Year 8, Day 67 - 3/7/16 - Movie #2,268
BEFORE: So, I made a decision about the films leading up to big #2300. I couldn't find 7 films to add or 3 to delete, so I'm going to compromise - I'm going to add 3. This will make some form of sense in about a month, I assure you. And after reviewing my links, and realizing that in order to not disrupt the chain, I can only add a film starring someone I'm already planning to use AS a link, I'm going to move one film from the end of the list up to March, I'm going to add one film to March that's about to premiere on cable, and I'm going to go out to the movies.
I would really like to start going out to the theater more often, after all if I'm ever going to really catch up on movies I'm going to have to start buying a lot more movie tickets, I sort of have to pick the right time to draw a line in the sand, and everything before that point I'll see as soon as it's on cable, and everything after that point, I'll go see in the theaters. With movies like "Deadpool" out now, and with "Captain America: Civil War" and "X-Men Apocalypse" coming out in May, I think that point is rapidly approaching.
Robert Forster carries over again from "Supernova", and maybe I'll finally find a film that he's in for more than five minutes.
FOLLOW-UP TO: "White House Down" (Movie #2,058)
THE PLOT: Disgraced Secret Service agent (and former presidential guard) Mike
Banning finds himself trapped inside the White House in the wake of a
terrorist attack; using his inside knowledge, Banning works with
national security to rescue the President from his kidnappers.
AFTER: I'm giving this one the same score I gave to that other film about terrorists attacking the White House - part of me wishes that when there are competing Hollywood films that are essentially on the same topic, that perhaps one of them would step aside and allow the other one to flourish. You know, like plants competing for the same sunshine, if they were to partially block each other's light for a portion of the day, then they might both die. But I know that's ridiculous, it's never going to happen. Instead each film rushes to the market, trying to get there first so they can claim that the other film is the copy - when the truth is, they were both in production at the same time, so who can tell who's ripping off who?
There's nothing really wrong with this film, just as there was nothing really wrong with "White House Down" - but they're destined to be compared with each other, simply because they got released in the same year. Do I think one is better than the other? Well, what does "better" really mean, anyway? I enjoyed them both, to the extent that I was capable of doing so on the day that I saw them, which is just going to have to do.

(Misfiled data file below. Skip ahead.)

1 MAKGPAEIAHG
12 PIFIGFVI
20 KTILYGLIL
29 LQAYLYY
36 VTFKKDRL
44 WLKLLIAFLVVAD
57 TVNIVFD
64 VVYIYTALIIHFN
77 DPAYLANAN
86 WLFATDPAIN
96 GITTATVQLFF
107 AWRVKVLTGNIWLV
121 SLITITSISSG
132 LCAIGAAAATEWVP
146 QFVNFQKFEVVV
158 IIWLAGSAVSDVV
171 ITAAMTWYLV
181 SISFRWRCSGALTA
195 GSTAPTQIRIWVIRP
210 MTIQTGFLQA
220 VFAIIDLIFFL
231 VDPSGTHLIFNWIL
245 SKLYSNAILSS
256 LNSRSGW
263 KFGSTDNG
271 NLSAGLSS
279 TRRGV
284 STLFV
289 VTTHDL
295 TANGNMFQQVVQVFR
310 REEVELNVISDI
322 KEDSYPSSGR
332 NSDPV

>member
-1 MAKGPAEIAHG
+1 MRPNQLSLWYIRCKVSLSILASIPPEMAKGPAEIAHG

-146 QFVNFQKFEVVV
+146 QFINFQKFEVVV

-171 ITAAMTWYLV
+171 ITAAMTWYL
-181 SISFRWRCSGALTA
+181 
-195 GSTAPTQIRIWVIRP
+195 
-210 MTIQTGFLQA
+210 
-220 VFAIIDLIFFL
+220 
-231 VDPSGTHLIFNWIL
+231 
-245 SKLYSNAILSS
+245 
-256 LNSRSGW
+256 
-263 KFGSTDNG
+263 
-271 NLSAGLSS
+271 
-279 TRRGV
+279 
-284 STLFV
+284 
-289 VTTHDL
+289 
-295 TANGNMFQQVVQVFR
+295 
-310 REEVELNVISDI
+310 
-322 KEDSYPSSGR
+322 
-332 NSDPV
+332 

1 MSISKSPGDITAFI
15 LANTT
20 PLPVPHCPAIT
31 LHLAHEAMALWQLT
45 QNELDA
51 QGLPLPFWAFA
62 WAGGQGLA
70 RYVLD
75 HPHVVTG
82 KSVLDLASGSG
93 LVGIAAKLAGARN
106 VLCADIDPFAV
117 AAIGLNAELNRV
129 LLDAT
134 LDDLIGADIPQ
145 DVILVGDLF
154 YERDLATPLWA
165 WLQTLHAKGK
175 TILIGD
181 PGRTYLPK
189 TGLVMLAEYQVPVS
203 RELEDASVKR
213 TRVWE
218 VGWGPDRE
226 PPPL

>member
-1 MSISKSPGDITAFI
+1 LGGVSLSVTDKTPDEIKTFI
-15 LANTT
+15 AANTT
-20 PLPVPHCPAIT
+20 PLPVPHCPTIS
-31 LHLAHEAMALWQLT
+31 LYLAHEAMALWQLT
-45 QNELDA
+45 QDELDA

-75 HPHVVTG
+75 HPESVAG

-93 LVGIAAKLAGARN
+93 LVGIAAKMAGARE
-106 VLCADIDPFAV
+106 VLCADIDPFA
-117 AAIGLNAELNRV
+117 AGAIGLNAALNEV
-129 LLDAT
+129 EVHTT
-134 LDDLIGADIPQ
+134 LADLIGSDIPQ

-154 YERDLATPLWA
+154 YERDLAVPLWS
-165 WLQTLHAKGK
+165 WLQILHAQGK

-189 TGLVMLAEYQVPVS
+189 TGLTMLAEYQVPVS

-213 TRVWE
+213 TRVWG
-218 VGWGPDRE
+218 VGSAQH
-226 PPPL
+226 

"Olympus Has Fallen" sort of pushes the boundaries on what ONE man can do, up against an army of well-trained North Koreans with a detail-oriented plan. But nearly every action movie is like that, it comes down to one guy against the bad guys, because Hollywood doesn't think that the average American can keep heroic characters straight when they number more than one.
The two films share more than just the concept in common - in both cases, the hero is not a fully successful one. In "White House Down", the hero is a Capitol police officer who wants to join the Secret Service, while in "Olympus Has Fallen", the hero is a Secret Service agent, but one who was on the scene during a disaster, so he ends up pulling mostly night shifts at the Treasury. So we like our heroes to be noble, but not too successful, because then they'd be too intimidating to the audience.
Both films make use of child characters - in "White House Down", it's the hero's daughter, and in this one, it's the President's son. Both films have current or former government agents secretly working with the terrorists - and both films have terrorist organizations that are concerned with acquiring nuclear codes. Oh, there are many more similarities, but a few key differences - like, do you prefer the terrorists that come from within the U.S., or from Korea?
Beyond that, I'm just not an expert on guns, or helicopters, or explosives - generally I accept that these things work (or fail to work) the way that they do in the movies. And even though this film is about the U.S. President, it's got very little to do with our current election (unless you take the hijacking of the White House as a metaphor, I suppose...) so I don't feel the need yet to comment on the 2016 election or our political process in general, though I suppose there are some films coming up later in the year where I could probably work something in.
Also starring Gerard Butler (last seen in "Lara Croft Tomb Raider: The Cradle of Life"), Aaron Eckhart (last seen in "Your Friends & Neighbors"), Morgan Freeman (last seen in "Dreamcatcher"), Dylan McDermott (last seen in "The Perks of Being a Wallflower"), Angela Bassett (also last seen in "Supernova"), Rick Yune (last seen in "Die Another Day"), Melissa Leo (last seen in "Prisoners"), Radha Mitchell (last seen in "Melinda and Melinda"), Cole Hauser (last seen in "Transcendence"), Sean O'Bryan, Ashley Judd (last seen in "Frida"), Finley Jacobsen, Phil Austin.
RATING: 6 out of 10 Secret Service code names